Tuesday, January 23, 2001

Slain woman's mother still seeking body

By Tom O'Neill
The Cincinnati Enquirer

Carrie Culberson
        Debbie Culberson was back in court Monday, hoping a search for police accountability will lead to the one thing still missing from the murder of her daughter: the body.

        In the latest chapter in a 1996 case, Mrs. Culberson filed a civil-rights lawsuit against the village of Blanchester, alleging its initial handling of the search deprived the family of its right to possession of 22-year-old Carrie Culberson's remains.

        The lawsuit, which seeks unspecified damages, began Monday in U.S. District Court in Cincinnati.

        Carrie Culberson's boyfriend, Vincent Doan, was convicted in Clinton County Common Pleas Court in 1997 and is serving life without parole in state prison in Lucasville. He is expected to be called to the stand on Wednesday. Ms. Culberson's body was never found.

        At the heart of the Culberson family's claim is what happened — and didn't happen — at a pond on Mr. Doan's father's Clermont County junkyard.

        On Sept. 3, 1996 search dogs detected a “strong indication” of the victim there, according to tes timony Monday from search-dog trainer Ben Lunsford, then of the Clermont County Sheriff's Department.

        But the pond wasn't drained until the following day and wasn't secured in the interim.

        “We had the opportunity to have Carrie's body, and we lost that,” Mrs. Culberson said during a recess Monday. “I know Carrie's body and soul are separate. But it was that body that I held in my arms. I need to know what happened.”

        The five-women, three-men jury must consider by a “preponderance of evidence” that the Culberson family's claim is more likely true than false. It is a lower standard than in criminal cases.

        Attorney Lawrence Barbiere, representing Blanchester, declined comment Monday.

        His cross-examination of Mr. Lunsford will continue this morning.

        Mr. Lunsford testified Monday before U.S. Judge S. Arthur Spiegel that he told Blanchester Police Chief Richard Payton to “keep searching, not stopping.” He added that Clermont County officials offered to help secure the scene until a search warrant was obtained.

        Mr. Lunsford said of Chief Payton's response: “All I know is we were thanked for our assistance and that we wouldn't be needed anymore.”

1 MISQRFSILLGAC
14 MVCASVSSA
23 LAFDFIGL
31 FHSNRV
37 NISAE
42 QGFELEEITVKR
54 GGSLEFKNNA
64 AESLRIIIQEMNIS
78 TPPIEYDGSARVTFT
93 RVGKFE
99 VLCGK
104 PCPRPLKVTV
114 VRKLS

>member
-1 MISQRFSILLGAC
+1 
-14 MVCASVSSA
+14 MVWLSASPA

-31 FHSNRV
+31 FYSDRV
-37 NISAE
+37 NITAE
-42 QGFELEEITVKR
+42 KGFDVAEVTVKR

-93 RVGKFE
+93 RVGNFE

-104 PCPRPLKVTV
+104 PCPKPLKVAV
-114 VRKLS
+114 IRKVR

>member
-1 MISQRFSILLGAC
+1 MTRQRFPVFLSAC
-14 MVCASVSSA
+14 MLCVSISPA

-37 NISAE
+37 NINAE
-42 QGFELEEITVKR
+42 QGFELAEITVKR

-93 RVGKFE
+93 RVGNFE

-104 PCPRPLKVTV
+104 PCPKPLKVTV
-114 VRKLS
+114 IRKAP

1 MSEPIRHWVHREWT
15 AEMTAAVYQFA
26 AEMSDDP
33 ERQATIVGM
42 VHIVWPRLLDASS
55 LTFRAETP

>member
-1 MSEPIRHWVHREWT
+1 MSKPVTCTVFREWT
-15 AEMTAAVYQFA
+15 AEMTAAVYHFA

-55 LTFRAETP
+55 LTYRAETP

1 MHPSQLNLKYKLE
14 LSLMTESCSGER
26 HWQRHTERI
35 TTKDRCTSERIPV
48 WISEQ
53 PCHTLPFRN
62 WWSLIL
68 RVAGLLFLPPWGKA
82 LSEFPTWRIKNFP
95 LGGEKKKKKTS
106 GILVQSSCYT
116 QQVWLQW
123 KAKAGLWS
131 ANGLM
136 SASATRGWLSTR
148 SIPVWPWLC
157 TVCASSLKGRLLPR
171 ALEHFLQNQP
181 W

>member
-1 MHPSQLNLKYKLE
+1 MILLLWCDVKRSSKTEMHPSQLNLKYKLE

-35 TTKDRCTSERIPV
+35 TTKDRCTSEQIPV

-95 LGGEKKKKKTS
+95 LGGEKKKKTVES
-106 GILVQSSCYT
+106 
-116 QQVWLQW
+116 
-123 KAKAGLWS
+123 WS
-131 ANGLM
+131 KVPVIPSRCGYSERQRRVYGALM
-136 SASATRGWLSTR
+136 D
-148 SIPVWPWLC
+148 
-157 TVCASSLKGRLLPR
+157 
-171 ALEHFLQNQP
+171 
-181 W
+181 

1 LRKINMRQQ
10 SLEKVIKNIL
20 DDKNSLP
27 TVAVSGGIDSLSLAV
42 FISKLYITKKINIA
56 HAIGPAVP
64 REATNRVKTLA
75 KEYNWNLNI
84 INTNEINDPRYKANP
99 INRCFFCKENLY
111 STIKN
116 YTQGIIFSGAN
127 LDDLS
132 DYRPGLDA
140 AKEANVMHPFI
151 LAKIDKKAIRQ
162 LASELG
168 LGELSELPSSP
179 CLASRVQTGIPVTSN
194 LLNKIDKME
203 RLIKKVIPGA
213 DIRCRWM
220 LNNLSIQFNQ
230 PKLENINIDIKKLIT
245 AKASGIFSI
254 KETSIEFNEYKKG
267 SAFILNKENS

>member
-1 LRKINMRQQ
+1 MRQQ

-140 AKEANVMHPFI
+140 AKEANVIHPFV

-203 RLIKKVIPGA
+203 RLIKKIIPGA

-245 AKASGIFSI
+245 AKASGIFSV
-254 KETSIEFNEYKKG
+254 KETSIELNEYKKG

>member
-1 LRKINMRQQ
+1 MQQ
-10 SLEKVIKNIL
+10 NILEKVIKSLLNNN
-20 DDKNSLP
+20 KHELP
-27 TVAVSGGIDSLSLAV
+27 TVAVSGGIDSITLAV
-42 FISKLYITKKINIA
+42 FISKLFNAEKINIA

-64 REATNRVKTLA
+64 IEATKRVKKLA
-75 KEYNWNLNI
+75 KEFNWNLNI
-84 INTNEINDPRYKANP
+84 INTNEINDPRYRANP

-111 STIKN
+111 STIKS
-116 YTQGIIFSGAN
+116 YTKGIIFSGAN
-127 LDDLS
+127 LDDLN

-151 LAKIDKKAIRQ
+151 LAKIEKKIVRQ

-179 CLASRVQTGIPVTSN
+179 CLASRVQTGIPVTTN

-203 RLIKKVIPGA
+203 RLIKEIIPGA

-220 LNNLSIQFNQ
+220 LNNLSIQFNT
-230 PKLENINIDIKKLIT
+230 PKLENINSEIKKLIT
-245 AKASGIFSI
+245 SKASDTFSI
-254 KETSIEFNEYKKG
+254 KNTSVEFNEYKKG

Former Chief Payton, who is expected to testify this afternoon, pleaded no contest to two misdemeanor counts of dereliction of duty after prosecutors agreed to drop two felony counts of obstruction of justice. The chief was fined, received a suspended jail sentence and was placed on a one-year probation.

        He left the force and is reportedly living in Florida.

        Mr. Doan's half-brother, Tracey Baker, is serving eight years at Ross Correctional Institute in Chillicothe for helping cover up the crime. Mr. Doan's father, Lawrence Baker, was the only defendant acquitted in court.

        He was charged with obstructing justice and tampering with evidence.


Teachers working into pay-for-performance
Faith leads teens to capital protest
PULFER: Science textbooks don't tell whole story
Riverboat casinos pull in $497 million
Ind. gamblers might soon skip the cruise
UC going ahead with mansion over city's objection
Bengals withheld seats from sale
Death stalks Ross High
FDA approves hepatitis drug
Health care tax apt to be on May ballot
Hospitals divvy up pediatric care
Man found dead after fire
Sex charges go back a decade
- Slain woman's mother still seeking body
Firefighter saved from icy lake
Florence council hesitant to fund ballpark
Airport seeks grant for precision navigation
Awards recognize aid to handicapped
Four more charter schools for Cincinnati
High school revamp OK'd
Board to discuss role in adult education
Fire destroys Whitewater home
Fox blasts court, says it delays child cases
Indiana governor pushes daylight-saving time
Kentucky Digest
Local Digest
Monks show art at NKU
Where does electric power come from? Kids find out
Wife gets deal in pot case
Doctor pleads guilty to defrauding insurers
Ten Commandments donations dwindle
Workers' comp bill hits snag